Rays turn right in two-day draft
Right-handed pitchers dominate their 50 picks
ST. PETERSBURG -- While the Devil Rays' most prized pick of the draft is right-hander Wade Townsend, whom they took with the No. 8 pick, the organization is swelling its chest over several other right-handers they selected in the later rounds.
The Rays took 12 pitchers on the first day of the draft -- 10 of which were right-handers -- and on the second day of the draft, they continued the trend toward bolstering the organization's pitching depth, selecting 11 additional pitchers -- eight right-handers -- out of their first 13 picks on Wednesday. Overall, the club selected 31 pitchers among their 50 picks.
Cam Bonifay, the Rays' director of player development/scouting director, said the organization is pleased with their draft and felt they had a quality crop from which there is potential to have several impact players at the Major League level.
Obviously, Townsend is the one ticketed for the quickest ride to The Show, having been a dominant force at Rice University, where he helped lead his team to the 2003 College World Series championship, and earned first-team All-America honors in 2004 after going 12-0, 1.80 with 148 strikeouts.
The Rays figured Townsend might be available when they picked him Tuesday, but the three right-handers who followed with the Nos. 2, 3, and 4 selections were pleasant surprises: Chris Mason, Avery Morris, and Jeremy Hellickson.
Mason, a 6-foot, 170-pound junior at the University of North Carolina at Greensboro, has a "very quick arm" according to Bonifay, who touted Mason's athleticism.
"He played third base every day [that] he didn't pitch," Bonifay said. "He's played a lot. He's the No. 3 hitter in their lineup, [and a] fine fielding pitcher."
Mason compiled a Southern Conference-low 2.80 ERA and set school records with 135 strikeouts, eight complete games, 118 2/3 innings pitched and a single-game record of 16 strikeouts against East Tennessee State March 25. And he batted .324 with a team-high seven home runs.
Morris, who grew up as the next-door neighbor to Rays right-hander Dewon Brazelton, had a dominant senior season at Tullahoma High School in Tullahoma, Tenn. Standing 6-foot-3, 180, Morris went 10-0 with an 0.43 ERA and 131 strikeouts in 66 innings. Chances are, he fell to the Rays in the third round because his father, Ricky Morris, is an assistant coach at Motlow Junior College.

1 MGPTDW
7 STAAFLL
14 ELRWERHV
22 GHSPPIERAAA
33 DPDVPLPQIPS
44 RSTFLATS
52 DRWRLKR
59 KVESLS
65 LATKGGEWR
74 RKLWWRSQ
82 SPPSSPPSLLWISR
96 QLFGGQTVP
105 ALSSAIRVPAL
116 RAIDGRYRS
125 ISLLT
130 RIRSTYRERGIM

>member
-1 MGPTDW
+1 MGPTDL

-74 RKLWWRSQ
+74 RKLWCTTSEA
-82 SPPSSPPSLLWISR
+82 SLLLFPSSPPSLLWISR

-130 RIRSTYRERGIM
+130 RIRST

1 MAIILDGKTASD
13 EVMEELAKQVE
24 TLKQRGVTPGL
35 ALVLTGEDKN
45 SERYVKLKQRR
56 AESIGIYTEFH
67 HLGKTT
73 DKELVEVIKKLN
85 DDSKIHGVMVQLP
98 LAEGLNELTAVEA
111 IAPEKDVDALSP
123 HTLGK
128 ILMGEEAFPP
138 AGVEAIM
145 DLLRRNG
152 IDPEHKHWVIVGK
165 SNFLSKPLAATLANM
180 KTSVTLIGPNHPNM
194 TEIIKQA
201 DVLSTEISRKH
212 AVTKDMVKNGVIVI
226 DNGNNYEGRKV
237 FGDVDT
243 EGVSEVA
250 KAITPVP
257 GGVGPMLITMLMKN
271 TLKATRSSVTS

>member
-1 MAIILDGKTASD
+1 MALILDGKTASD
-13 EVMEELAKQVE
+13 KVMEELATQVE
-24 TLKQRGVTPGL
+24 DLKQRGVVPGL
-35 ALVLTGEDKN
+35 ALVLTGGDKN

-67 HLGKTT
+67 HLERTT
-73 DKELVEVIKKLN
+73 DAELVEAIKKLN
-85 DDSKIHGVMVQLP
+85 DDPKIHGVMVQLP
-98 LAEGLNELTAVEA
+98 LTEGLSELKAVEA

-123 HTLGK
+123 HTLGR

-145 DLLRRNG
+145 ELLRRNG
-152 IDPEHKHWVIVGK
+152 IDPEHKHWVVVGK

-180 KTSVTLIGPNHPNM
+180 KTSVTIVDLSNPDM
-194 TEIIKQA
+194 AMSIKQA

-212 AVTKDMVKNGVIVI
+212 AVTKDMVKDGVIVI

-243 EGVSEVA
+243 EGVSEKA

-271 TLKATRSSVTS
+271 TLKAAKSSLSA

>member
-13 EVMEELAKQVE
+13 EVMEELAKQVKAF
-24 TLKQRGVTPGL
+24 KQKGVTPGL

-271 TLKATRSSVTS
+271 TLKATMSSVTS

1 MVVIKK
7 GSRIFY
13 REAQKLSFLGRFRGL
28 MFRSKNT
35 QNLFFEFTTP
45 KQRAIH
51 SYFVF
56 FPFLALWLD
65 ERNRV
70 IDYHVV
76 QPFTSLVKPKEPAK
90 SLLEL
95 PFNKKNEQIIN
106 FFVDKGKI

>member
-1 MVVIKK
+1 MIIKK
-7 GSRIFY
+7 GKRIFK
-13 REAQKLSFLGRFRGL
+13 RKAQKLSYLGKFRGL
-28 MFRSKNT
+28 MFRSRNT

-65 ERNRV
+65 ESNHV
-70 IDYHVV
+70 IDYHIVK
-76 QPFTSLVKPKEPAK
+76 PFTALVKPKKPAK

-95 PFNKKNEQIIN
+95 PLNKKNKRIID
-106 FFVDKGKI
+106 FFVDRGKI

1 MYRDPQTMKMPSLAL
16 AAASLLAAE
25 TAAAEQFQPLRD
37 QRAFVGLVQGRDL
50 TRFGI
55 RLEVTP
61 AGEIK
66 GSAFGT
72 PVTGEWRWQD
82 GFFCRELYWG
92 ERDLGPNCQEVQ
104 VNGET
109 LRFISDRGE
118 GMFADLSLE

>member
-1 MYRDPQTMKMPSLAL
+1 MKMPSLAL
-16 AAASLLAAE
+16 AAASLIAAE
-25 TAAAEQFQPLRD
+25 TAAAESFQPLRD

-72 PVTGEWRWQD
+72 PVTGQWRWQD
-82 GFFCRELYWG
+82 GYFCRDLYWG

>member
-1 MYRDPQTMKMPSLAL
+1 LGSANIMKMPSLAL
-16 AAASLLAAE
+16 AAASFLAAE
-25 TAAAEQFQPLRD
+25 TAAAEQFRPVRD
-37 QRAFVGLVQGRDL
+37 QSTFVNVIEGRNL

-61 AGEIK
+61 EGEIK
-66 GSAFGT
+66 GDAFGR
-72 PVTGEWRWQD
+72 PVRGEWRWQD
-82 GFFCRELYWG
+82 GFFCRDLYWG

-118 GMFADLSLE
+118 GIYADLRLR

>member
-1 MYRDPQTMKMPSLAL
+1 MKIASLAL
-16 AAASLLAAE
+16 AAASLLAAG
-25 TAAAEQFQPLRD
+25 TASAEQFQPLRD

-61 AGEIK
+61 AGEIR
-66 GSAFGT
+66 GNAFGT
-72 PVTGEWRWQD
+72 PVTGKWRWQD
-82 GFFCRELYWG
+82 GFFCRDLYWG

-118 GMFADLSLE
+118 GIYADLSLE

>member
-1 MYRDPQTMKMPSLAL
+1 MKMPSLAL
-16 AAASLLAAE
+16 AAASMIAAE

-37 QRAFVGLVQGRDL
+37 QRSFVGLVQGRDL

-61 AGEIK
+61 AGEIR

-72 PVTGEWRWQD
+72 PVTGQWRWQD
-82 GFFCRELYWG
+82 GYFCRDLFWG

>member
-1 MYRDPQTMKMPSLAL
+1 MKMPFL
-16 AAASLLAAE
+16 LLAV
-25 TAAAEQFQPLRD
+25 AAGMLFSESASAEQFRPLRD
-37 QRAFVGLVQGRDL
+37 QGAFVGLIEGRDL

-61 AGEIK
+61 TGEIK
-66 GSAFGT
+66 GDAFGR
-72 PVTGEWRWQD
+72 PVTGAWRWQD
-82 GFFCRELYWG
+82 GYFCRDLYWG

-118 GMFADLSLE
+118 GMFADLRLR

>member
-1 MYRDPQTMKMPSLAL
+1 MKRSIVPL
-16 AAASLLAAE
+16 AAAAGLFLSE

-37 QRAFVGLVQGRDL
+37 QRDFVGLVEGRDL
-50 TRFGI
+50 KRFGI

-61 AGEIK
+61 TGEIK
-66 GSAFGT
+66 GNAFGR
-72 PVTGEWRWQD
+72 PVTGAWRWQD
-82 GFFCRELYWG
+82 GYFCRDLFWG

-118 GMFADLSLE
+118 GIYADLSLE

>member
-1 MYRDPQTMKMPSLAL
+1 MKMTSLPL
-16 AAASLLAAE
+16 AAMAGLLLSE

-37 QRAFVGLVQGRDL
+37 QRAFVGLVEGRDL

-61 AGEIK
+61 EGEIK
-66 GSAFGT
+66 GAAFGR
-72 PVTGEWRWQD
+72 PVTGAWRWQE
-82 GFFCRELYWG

Most project Morris as a draft-and-follow, but Bonifay is not one of them.
"Our plan is to have [Morris] here," Bonifay said.
Bonifay's confidence is based on the backing of the Rays ownership.
"Ownership has given us the opportunity to possibly take some shots at some guys that, in the past, we might not have been able to sign," Bonifay said. "But this year, they've really stepped up, and we think we'll be able to get these guys signed."
Hellickson, from Hoover High School in Des Moines, Iowa, was a member of the USA Baseball youth national team and posted a 2-0 record with 17 strikeouts and one walk in 14 innings to help lead the team to a gold medal in Taiwan. He pitched 55 innings during the 2005 season and struck out 100 batters while walking just four. And similar to Mason, at 6-foot-1, 170 pounds, Hellickson personified the Rays' belief that size isn't everything.
"There are a lot of things other than pure height that go into evaluating pitchers," Bonifay said. "You talk about hand size, the body proportions and how that pitches off the mound.
"We try to scout all the things that make successful pitchers. There are a lot of six-foot pitchers who have been very successful. I mean, there's a bunch of them. So we try to consider everything."
Bill Chastain is a reporter for MLB.com. This story was not subject to the approval of Major League Baseball or its clubs.